Quick statistics ::
This page is a collection of dog bite statistics that are located on DogsBite.org or can reached by a web link. Notably, each year, an American has a one in 50 chance of being bitten by a dog.1
In the 10-year period from 2005 to 2014, two dog breeds accounted for 74% of the attacks that resulted in death: pit bulls and rottweilers.
71% of the pit bull fatalities have occurred in the past 10 years; 42% in the past four years; 24% in the past two years.
Over 700 U.S. cities have adopted breed-specific laws since the mid 1980s, just after pit bulls (fighting dogs) began leaking into the general population.
By 2017, pit bulls are projected to maul 305 Americans to death since 1998, the year the CDC stopped tracking fatal dog attacks by breed.
In the 10-year period from 2005 to 2014, pit bulls killed 203 Americans, about one citizen every 18 days.
In 2014, loose dogs off their owner's property inflicted 40% of all fatal attacks, a sharp rise from the last 10-year rate of 24% (2005 to 2014).
In 2013, over one-third, 38%, of all dog bite fatality victims were either visiting or living temporarily with the dog's owner when the fatal attack occurred.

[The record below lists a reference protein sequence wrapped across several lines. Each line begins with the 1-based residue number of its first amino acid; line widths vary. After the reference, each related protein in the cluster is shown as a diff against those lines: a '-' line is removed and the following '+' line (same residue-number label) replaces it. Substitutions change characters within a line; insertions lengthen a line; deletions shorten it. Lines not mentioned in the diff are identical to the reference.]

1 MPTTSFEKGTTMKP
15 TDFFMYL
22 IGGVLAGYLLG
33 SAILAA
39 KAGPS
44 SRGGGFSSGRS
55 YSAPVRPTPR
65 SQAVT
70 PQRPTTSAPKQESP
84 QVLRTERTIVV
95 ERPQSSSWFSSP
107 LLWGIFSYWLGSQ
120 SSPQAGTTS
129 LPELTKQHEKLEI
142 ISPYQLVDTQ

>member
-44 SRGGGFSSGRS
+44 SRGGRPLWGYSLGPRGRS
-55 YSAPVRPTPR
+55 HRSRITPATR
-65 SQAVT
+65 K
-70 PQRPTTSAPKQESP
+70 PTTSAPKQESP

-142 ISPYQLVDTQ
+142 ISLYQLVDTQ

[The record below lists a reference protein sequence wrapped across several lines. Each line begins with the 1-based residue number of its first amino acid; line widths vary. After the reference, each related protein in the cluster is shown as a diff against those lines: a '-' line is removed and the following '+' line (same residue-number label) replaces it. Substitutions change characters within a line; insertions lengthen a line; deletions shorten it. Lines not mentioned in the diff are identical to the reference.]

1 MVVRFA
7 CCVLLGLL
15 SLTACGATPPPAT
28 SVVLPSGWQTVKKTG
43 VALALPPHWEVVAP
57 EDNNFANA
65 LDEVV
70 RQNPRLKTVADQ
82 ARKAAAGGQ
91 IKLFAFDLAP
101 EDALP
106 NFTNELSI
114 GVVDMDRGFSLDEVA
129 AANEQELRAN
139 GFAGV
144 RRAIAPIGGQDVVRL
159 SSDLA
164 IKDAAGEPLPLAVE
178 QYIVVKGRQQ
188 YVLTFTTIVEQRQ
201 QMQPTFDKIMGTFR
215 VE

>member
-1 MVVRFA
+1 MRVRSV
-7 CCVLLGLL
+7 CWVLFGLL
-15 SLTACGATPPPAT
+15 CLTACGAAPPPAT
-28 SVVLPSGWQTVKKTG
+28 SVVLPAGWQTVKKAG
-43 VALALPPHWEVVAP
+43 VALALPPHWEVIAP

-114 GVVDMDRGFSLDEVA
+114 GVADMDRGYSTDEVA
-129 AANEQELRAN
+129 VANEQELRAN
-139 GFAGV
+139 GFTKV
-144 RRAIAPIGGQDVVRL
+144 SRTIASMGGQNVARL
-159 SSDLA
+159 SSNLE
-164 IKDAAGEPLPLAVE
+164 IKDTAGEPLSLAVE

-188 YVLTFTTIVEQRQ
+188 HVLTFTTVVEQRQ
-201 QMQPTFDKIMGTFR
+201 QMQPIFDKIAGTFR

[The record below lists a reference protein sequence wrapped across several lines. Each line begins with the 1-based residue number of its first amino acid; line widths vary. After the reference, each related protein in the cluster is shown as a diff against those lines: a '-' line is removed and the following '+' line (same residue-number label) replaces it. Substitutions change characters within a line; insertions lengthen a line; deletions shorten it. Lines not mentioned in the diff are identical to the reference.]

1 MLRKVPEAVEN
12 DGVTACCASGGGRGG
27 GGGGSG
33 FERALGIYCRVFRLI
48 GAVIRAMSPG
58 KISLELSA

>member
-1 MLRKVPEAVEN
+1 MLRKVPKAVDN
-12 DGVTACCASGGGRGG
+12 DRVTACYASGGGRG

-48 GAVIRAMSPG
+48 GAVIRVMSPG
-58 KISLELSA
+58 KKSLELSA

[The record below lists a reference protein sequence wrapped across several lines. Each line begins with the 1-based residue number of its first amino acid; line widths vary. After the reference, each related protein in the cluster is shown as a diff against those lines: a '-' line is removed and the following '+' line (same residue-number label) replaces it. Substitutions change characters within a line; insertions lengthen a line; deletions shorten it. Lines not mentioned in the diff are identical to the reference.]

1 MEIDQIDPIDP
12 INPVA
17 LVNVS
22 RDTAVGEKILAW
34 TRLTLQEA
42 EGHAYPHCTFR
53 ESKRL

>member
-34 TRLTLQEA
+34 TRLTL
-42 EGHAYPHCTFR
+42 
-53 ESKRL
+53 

In 2012, more than 27,000 people underwent reconstructive surgery as a result of being bitten by dogs.
In the 3-year period of 2006 to 2008, 18% of all fatal dog attacks occurred off owner property. Pit bulls were responsible for 81% of these attacks.
In the first eight months of 2011, nearly half of the persons killed by a pit bull was the dog's owner and primary caretaker.
Over 40 countries across the world regulate dangerous dog breeds with breed-specific laws including: France, Norway, Spain, Portugal and Great Britain.
In 2011, adult victims of fatal pit bull attacks more than doubled the number of child victims.
A study published in 2010 showed there were 4 times as many dog bite-related ED visits and 3 times as many hospital stays in rural areas than in urban areas.
Pit bull terriers were selectively bred for a violent activity that is now a felony in all 50 U.S. states: dogfighting.
Over 290 U.S. military bases governed by the U.S. Air Force, Air Force Space Command, U.S. Army, U.S. Marine Corps and Navy regulate dangerous dog breeds.
Dog attack victims suffer over $1 billion in monetary losses annually. JAMA reports this estimate to be as high as $2 billion.
A 2010 study showed that the average cost of a dog bite-related hospital stay was $18,200, about 50% higher than the average injury-related hospital stay.
Dog bites occur every 75 seconds in the United States. Each day, over 1,000 citizens need emergency medical care to treat these injuries.
Dog bites are the fifth highest reason why children seek emergency room treatment due to activities they voluntarily engage in, such as playing sports.
- Nonfatal Dog Bite-Related Injuries Treated in Hospital Emergency Departments - United States, 2001, by the Centers for Disease Control and Prevention, Morbidity and Mortality Weekly Report (MMWR), 2003; 52(26): 605-610.